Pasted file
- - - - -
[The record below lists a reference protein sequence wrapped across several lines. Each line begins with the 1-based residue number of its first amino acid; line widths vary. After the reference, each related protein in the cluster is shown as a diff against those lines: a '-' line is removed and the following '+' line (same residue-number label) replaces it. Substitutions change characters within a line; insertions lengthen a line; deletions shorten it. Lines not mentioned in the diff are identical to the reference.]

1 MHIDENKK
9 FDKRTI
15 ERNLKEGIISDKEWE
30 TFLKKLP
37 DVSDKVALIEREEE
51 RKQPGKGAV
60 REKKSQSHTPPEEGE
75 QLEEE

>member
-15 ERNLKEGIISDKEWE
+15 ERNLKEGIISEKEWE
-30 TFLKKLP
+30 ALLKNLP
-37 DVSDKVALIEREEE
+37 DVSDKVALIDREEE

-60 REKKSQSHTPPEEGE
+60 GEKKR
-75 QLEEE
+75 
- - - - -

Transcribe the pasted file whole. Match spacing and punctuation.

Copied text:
[The record below lists a reference protein sequence wrapped across several lines. Each line begins with the 1-based residue number of its first amino acid; line widths vary. After the reference, each related protein in the cluster is shown as a diff against those lines: a '-' line is removed and the following '+' line (same residue-number label) replaces it. Substitutions change characters within a line; insertions lengthen a line; deletions shorten it. Lines not mentioned in the diff are identical to the reference.]

1 MHIDENKK
9 FDKRTI
15 ERNLKEGIISDKEWE
30 TFLKKLP
37 DVSDKVALIEREEE
51 RKQPGKGAV
60 REKKSQSHTPPEEGE
75 QLEEE

>member
-15 ERNLKEGIISDKEWE
+15 ERNLKEGIISEKEWE
-30 TFLKKLP
+30 ALLKNLP
-37 DVSDKVALIEREEE
+37 DVSDKVALIDREEE

-60 REKKSQSHTPPEEGE
+60 GEKKR
-75 QLEEE
+75 